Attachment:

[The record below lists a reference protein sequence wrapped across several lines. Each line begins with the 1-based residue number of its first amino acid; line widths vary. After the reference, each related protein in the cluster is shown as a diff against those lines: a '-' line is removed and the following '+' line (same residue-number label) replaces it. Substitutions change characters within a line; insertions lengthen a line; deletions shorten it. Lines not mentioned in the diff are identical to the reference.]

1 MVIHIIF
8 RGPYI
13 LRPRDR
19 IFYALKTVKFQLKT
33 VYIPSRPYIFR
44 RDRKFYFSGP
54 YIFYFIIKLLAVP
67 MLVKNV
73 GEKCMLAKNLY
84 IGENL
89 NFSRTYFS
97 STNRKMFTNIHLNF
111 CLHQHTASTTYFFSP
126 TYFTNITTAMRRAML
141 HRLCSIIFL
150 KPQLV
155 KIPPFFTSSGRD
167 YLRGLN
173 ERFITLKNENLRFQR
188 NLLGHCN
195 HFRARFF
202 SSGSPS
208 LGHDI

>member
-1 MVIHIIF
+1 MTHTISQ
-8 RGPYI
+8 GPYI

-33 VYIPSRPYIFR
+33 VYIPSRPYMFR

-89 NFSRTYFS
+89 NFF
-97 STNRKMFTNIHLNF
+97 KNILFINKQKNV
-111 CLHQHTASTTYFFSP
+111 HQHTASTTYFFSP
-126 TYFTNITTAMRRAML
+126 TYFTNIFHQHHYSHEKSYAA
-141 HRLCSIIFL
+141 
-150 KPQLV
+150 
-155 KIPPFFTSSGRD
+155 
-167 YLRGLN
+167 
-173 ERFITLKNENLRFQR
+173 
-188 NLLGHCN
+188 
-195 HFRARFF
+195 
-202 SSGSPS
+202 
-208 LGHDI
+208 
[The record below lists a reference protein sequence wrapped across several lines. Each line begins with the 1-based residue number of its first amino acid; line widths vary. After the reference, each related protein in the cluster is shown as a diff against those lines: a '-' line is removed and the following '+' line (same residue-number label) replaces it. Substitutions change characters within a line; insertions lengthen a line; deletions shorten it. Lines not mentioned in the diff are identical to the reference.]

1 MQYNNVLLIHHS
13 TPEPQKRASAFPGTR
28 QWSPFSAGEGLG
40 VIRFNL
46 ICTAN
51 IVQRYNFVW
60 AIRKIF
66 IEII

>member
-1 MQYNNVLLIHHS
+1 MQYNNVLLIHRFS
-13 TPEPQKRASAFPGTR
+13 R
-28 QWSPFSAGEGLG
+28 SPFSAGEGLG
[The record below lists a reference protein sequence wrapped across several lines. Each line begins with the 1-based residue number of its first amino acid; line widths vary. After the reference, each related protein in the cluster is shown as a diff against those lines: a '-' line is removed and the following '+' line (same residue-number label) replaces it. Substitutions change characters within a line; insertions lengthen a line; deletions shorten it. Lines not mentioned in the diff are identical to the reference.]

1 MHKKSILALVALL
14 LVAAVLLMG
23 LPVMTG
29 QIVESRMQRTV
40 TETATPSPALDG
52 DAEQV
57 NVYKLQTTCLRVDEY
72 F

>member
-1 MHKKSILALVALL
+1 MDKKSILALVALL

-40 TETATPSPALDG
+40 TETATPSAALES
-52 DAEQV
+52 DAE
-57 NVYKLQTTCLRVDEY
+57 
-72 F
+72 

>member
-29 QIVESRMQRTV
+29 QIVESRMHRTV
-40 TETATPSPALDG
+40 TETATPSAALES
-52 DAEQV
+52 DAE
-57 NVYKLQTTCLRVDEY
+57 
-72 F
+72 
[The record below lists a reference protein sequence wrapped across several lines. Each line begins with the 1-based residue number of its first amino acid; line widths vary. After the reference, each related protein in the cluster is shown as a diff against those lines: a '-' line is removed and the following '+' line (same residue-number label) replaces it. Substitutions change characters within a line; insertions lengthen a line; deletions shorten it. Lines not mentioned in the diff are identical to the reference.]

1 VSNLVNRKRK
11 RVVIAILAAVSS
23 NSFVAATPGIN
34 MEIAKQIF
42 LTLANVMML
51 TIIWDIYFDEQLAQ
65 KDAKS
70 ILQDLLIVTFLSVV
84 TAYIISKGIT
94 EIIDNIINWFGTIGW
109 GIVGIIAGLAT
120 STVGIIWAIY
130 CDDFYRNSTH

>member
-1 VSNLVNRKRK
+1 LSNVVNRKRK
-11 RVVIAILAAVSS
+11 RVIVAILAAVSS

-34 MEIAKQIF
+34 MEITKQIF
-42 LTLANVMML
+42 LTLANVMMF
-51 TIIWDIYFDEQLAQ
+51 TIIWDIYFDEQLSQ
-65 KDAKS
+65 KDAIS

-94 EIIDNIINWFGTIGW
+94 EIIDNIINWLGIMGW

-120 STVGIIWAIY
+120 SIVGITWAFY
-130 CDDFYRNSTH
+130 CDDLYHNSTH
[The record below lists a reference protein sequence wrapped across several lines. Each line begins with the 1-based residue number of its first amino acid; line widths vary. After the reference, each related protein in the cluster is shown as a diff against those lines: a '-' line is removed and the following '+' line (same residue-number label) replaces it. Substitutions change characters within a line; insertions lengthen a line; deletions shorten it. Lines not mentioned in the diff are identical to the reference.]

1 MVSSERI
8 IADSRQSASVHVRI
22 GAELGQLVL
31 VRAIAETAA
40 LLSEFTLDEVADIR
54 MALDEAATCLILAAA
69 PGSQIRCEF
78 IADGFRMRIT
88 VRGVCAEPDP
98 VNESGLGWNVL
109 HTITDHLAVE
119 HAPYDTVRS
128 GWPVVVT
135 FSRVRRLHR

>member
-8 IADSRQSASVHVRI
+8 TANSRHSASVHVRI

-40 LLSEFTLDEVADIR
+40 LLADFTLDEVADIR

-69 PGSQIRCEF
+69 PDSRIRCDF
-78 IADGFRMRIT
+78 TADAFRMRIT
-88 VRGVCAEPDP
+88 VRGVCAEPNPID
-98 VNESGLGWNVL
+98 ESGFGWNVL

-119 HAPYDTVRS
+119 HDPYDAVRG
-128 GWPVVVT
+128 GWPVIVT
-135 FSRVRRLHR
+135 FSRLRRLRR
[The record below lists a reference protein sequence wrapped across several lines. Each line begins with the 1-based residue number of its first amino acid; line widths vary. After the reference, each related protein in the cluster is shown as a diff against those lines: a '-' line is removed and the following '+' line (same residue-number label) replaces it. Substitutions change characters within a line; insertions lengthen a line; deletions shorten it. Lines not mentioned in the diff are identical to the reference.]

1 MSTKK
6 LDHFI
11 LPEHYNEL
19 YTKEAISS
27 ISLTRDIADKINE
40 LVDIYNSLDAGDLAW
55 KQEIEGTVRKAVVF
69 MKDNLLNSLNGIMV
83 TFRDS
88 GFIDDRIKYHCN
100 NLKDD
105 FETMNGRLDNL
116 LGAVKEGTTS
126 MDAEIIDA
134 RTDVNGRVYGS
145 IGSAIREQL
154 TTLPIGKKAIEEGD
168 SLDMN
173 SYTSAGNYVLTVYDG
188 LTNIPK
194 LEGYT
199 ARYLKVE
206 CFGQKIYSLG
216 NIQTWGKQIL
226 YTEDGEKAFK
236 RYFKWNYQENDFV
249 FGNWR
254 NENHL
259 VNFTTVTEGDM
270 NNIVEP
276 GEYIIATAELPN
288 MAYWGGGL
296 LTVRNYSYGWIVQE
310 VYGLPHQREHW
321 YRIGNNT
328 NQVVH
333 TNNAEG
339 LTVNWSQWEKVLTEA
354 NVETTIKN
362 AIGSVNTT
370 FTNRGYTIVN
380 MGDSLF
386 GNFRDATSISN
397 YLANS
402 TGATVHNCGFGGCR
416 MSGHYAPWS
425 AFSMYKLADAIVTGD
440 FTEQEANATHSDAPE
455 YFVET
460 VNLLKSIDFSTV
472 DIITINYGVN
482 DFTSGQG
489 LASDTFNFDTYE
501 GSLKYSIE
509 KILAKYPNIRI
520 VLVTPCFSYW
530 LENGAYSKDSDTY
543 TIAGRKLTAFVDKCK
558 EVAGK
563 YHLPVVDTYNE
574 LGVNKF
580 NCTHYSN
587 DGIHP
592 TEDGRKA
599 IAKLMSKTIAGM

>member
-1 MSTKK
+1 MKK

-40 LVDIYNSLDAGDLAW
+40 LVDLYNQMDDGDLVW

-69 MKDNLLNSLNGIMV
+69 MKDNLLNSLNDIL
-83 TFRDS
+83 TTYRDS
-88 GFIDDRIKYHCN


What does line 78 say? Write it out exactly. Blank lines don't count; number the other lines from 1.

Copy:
29 QIVESRMQRTV